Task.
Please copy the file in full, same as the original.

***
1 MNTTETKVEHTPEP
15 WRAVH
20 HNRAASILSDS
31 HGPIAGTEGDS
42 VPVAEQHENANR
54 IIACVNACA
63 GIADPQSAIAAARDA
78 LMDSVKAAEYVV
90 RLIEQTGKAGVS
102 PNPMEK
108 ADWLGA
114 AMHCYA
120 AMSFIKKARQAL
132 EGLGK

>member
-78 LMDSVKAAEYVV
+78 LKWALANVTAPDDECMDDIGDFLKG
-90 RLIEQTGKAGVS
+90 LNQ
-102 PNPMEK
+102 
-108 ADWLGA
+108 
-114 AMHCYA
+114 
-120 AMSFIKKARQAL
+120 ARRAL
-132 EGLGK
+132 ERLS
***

1 MNTTETKVEHTPEP
15 WRAVH
20 HNRAASILSDS
31 HGPIAGTEGDS
42 VPVAEQHENANR
54 IIACVNACA
63 GIADPQSAIAAARDA
78 LMDSVKAAEYVV
90 RLIEQTGKAGVS
102 PNPMEK
108 ADWLGA
114 AMHCYA
120 AMSFIKKARQAL
132 EGLGK

>member
-78 LMDSVKAAEYVV
+78 LKWALANVTAPDDECMDDIGDFLKG
-90 RLIEQTGKAGVS
+90 LNQ
-102 PNPMEK
+102 
-108 ADWLGA
+108 
-114 AMHCYA
+114 
-120 AMSFIKKARQAL
+120 ARRAL
-132 EGLGK
+132 ERLS